OK – reposting of Ben’s Sunburned review with my pics at last . . . I only arrived in time to see The Clear People ( who were my highlight of a night of highlights ) so the narrative of the images and the text kind of run along separate parallel tracks, but hey that kind of makes a Sunburned Cube sort of sense, I think . . .
For everyone who feels that if the Cube is anything it is a place for people to explore areas of their work that other venues cannot reach then two nights of Sunburned Hand of the Man may have been something not to miss… Not since the Klinker have a group of artists and thinkers taken the place and made it theirs for a night and given the impression, at least for a moment, that they spent most of their time hanging out.
It all started with a poster that to quote ‘while not a poster a member of the band may have produced seemed to capture what they we are about’ and was lovingly hand printed by The Lady Lucy and it ended with slipping and sliding to The Beatles and Mr Dylan before heading out to get some carefully prepared Chicken burgers at one of Stokes Croft’s finest.
So to the main acts. It all began quietly on the first night with Hush Arbors the solo vehicle of Keith Wood, who also plays a part in Sunburned and Wooden Wand, with a set of mournful country melodies juxtaposed with a bit of rock, backing was provided by John, Ron, and Mark from Sunburned. Out on the merch table Keith’s most recent album ‘since we have fallen’ stood out for its beautiful handmade cover and slightly surprising 12.5” size.
The last time Sunburn played the Cube the lights were bright and the projection screen laid bare but this time everything changed; they remembered that the venue was in fact a Cinema and asked special guest member Bridget Hayden of the Vibracathedral Orchestra to show the video piece ‘Ink’. With the lights down and the blood red curtains closed a cow’s head slowly appears from behind and as the curtains slowly roll back the vastness of Sunburned, this time a group of 5 + Bridget, slowly rumbles to fill the place with a throbbing base for the next hour and a bit. Again the Cube crowd was a strange mix of young and the older with, to quote the next night, a ‘lady with 3 fur coats’; all rocked backwards and forwards as the Ocean rolled its great waves over and over. At the end a Cube regular asked ‘what will they be doing tomorrow’ and one might take a guess: ‘ they’re going to do a play – working title “Get Thee to a Nunnery”‘. However, I’m not sure anyone could have predicted just how good this second night would turn out to be, and how it exposed the bottomless pit that forms the foundation of those East Coast Surf Girls.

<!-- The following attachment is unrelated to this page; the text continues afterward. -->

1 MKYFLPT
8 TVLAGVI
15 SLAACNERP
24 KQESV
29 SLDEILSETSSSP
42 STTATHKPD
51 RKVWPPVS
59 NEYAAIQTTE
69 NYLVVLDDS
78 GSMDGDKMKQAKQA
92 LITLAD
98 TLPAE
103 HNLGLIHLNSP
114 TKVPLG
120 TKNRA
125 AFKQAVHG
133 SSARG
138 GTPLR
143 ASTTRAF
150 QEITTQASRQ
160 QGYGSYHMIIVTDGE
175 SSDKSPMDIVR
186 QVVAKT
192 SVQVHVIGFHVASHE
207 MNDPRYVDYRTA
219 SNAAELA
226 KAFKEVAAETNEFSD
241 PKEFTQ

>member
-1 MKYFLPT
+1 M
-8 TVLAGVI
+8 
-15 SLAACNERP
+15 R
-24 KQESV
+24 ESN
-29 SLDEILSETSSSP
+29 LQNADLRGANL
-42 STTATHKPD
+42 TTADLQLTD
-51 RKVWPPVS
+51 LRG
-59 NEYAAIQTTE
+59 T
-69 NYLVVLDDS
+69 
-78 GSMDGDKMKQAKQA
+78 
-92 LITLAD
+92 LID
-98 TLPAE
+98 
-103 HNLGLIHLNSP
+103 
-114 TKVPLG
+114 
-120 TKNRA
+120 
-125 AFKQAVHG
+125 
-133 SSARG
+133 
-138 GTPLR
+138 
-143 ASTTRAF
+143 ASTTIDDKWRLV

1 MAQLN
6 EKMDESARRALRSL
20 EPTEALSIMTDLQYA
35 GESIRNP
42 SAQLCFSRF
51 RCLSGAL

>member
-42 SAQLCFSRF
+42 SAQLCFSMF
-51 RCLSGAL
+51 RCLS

So to the final day of the two day visit of SHOM at the Cube cinema which at 6.30pm it seemed that almost all staff for the night had not realised that the show begun at 7pm—this was in part due to the fact that the Feb program stated that both nights started at 8pm, editor please! As might have been expected this turned out to be little of a problem as by 7.30pm one slow burning drifter had taken a risk and crossed over the line into the land of Bridge, Hush Arbors, Ozone, Clear People, Man Cry, and of course Sunburn Hand of the Man.
… this was the night that saw SHOM strip themselves back to the bone to present a night of entertainment ranging from grown men crying…I know can you believe it… too two ‘stoned’ men making one laugh so much that I can’t really remember anything about that particular act!
Slowly the crowd swelled out and the show began with the Drifter, a breaded man wearing Sun glasses, in parting information about the evenings show; noting it would finish with the visual piece ‘Invasion of Thunderbolt Pagoda’ by Ira Cohen scored with a new sound track by SHOM, and then it began with Bridget leading the Bridge with a slight sliding feedback guitar. Following this was Mark’s side project Ozone which started from behind the projection screen with the deranged keys of the now infamous Cube prepared panio, sampled over and over and over. Slowly Mark with the support from John and Rob built up songs around this and then just as quickly two of them lay dead on the stage with the sound still growing and changing for how long who knows.
It was at this point in the evening, still early according to the clock, that for the few and many that had come expecting who knows what, it was clear that something was ‘happening’ and all the recent interest in this band was now being exposed and decomposed! While it is reasonble to say that the rest of the evening continued in this theme and a lot can be said about seeing 5 grown men cry as their driver informs them just what a waste their life has actually been and how few friends they really have, I feel it is time to stop and leave the rest too folk tales that will be passed on, changed and passed on again by the many followers of fashion as the years go by.
Finally, they will be back later in the year playing at the Green Man Festival along with Jack Rose, John Renbourn, and others…see you all there…